8 comments so far...

striatic January 05, 2010, 01:01 AM
david lynch light?

interesting tag.

FrauFeli January 05, 2010, 09:32 PM
On the left, outside the frame was a car and the lights were moving across the house. I felt reminded of the light in some of his movies, kinda creepy. But sadly, the pic is still blurry, though it was my sixth or seventh attempt.
striatic January 05, 2010, 11:14 PM
would you like a tip for taking non blurry photos at night?
TheRatRace January 06, 2010, 01:46 AM
I like the pic even if it's somewhat blurry-

@striatic: please give us your advice -- I don't know if FrauFeli needs it -- I surely do :-)

striatic January 06, 2010, 04:47 AM
okay. here is some advice for reducing blur when using a point and shoot camera:

1] increase your camera's ISO
2] decrease your camera's EV to take a dark, sharp photo, and then "push" the image later by brightening it in photoshop, gimp or whatever image editing software you have.

1 and 2 increase the noise in the image, so you want to avoid them and instead:

3] brace the camera or your arms against something. hold the camera against a street lamp, rest it on top of a fire hydrant, table, parked car etc.

but the number one cause of camera shake in point and shoots is actually *pressing the shutter button*. there are two ways to avoid this common problem.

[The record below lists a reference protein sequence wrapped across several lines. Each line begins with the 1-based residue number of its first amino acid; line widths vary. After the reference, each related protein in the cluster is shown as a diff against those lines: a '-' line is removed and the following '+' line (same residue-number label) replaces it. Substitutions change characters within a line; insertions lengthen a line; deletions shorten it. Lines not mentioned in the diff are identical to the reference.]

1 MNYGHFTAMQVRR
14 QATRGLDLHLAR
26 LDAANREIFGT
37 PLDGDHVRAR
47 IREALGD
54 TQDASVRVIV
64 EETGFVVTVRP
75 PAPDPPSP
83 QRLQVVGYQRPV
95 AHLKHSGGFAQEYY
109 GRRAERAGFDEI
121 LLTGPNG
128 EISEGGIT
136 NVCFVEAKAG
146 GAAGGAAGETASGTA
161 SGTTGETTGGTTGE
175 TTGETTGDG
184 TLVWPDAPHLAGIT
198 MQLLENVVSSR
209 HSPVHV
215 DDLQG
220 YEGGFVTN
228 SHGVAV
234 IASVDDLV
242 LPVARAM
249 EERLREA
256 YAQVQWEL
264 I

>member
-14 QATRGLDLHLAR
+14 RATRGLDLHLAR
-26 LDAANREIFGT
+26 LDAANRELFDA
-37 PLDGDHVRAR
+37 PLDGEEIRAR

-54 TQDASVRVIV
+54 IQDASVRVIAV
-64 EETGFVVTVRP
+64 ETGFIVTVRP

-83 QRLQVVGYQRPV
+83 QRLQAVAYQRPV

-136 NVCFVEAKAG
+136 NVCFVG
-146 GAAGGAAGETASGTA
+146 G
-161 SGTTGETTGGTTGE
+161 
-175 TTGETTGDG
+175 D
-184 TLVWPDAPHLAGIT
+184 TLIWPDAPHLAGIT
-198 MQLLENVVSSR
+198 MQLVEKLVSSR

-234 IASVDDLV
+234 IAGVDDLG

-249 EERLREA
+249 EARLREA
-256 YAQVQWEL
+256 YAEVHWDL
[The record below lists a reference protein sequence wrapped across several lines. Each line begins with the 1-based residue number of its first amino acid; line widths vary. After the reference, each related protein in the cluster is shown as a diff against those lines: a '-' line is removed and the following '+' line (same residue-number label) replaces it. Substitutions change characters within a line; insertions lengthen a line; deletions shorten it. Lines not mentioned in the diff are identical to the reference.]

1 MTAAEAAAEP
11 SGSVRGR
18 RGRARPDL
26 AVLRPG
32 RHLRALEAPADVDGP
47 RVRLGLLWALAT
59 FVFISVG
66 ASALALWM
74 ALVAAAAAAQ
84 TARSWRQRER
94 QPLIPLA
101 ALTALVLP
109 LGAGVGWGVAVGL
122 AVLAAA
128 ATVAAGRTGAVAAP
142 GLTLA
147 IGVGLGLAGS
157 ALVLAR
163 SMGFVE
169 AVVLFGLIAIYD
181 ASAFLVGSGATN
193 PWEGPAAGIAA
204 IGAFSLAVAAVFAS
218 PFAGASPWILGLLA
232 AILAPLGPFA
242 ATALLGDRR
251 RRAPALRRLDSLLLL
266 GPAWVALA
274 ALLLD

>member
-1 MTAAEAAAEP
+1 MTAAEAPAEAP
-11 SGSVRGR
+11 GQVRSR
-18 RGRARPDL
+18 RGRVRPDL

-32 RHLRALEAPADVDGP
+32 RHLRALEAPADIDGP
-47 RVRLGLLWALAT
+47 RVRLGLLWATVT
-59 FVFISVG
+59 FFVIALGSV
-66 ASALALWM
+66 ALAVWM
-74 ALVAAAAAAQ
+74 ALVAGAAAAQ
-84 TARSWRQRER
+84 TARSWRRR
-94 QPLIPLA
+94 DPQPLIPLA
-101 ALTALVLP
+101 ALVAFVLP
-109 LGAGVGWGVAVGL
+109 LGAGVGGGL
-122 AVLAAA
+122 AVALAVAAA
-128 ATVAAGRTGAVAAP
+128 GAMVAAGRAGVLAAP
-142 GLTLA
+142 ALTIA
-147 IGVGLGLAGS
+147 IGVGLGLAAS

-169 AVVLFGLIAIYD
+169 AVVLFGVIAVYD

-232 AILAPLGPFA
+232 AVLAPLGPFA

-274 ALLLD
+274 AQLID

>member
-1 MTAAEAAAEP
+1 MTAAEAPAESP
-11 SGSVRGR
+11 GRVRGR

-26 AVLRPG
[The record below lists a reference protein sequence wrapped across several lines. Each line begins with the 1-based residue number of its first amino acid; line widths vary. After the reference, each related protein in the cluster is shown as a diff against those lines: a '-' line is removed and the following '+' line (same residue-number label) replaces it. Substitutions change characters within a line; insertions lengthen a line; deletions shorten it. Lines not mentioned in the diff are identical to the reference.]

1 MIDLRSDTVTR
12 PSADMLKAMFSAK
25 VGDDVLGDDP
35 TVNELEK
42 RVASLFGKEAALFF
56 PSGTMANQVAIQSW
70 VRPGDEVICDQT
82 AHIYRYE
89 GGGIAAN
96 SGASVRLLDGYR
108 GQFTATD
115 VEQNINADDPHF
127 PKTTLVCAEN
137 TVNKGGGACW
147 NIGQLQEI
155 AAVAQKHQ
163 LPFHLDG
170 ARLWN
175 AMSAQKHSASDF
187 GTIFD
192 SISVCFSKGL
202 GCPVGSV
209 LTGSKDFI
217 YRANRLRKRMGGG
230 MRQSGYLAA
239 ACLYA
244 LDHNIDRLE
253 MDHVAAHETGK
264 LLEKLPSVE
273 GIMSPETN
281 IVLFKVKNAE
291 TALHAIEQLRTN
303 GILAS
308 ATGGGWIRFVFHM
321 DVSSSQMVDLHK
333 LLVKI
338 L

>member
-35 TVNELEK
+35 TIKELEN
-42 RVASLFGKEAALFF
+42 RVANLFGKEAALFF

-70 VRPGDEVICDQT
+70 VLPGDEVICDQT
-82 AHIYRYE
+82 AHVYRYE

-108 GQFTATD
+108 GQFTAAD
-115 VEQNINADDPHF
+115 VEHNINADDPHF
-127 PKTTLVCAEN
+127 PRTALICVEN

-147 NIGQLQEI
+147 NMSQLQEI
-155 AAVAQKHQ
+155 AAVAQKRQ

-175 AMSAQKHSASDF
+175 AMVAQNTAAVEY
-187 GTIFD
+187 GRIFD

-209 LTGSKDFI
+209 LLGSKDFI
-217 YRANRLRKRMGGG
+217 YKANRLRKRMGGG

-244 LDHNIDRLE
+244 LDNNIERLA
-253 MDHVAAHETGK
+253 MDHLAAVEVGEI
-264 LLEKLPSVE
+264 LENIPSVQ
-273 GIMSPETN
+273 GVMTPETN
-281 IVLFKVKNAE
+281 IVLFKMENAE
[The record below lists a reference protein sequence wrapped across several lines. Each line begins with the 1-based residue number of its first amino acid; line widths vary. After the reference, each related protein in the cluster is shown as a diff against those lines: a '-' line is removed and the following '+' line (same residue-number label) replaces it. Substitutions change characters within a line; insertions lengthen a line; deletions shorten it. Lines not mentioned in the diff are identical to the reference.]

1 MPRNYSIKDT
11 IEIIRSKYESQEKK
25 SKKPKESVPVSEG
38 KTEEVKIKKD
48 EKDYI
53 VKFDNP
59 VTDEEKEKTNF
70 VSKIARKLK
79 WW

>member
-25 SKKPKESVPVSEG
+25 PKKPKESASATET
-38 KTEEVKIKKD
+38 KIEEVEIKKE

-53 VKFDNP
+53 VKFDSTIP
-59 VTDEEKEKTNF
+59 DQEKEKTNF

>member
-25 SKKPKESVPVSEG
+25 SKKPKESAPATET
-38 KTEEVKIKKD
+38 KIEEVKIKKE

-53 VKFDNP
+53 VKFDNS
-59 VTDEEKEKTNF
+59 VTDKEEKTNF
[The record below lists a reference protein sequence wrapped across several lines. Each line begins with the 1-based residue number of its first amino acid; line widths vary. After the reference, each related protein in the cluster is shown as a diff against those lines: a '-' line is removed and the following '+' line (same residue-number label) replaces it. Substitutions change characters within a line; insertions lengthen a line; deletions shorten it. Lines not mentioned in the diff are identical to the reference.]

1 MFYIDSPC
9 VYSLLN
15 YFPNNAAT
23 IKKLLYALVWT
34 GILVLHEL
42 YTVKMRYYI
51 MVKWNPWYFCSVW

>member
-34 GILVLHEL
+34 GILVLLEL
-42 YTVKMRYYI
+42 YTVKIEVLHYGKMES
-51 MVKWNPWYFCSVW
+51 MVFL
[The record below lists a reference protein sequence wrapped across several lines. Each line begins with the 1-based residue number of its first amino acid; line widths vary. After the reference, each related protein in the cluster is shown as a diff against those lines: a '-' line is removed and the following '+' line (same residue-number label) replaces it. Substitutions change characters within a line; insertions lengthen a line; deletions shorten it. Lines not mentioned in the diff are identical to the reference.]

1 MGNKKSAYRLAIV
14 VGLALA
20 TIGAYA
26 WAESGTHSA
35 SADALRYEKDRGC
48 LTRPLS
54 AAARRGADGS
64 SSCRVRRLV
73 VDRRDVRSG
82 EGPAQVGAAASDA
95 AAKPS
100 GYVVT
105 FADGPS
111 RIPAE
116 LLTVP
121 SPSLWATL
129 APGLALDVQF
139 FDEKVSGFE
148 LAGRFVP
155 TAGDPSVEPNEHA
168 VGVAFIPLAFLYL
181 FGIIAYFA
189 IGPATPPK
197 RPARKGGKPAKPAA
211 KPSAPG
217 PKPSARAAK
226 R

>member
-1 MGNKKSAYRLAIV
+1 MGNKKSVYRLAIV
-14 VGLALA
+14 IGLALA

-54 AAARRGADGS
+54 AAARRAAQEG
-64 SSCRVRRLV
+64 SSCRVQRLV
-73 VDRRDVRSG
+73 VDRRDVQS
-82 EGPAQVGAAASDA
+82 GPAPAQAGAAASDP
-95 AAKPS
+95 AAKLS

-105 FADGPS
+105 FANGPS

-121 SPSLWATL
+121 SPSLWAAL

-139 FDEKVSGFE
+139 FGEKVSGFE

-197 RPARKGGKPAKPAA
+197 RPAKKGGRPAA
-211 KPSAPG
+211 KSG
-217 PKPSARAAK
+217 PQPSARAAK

4] find your camera's self-timer mode. set the self timer for 2 seconds. now when you press the shutter, the shot will be taken 2 seconds after the camera stops shaking from having pressed the button.
5] find and activate your camera's "burst" mode. this also might be called "continuous" mode and be represented by a series of overlapping squares. once it is activated, press and hold the shutter button and fire off 5 exposures. this will increase your chances of one your shots having no shake. also, the first exposure might have camera shake from pressing the shutter button, and the last exposure might have camera shake from releasing the shutter button, but all the exposures in between where you are merely holding the button down won't have shutter button induced shake.

you can combine these 5 techniques in various ways, depending on the low light situation you are in.

FrauFeli January 06, 2010, 02:06 PM
Hey, @striatic, thanks a lot for your tips!! I appreciate this a lot. There was actually a hydrant I used for stabilizing, but apparently it wasn't enough..the thing about the self timer sounds very good to me, I never tried it before.
striatic January 06, 2010, 08:05 PM
i tend to use burst mode the most.
drsara February 09, 2010, 10:33 PM
thanks @ striatic - great tips! @FrauFeli - I like your shot anyway!
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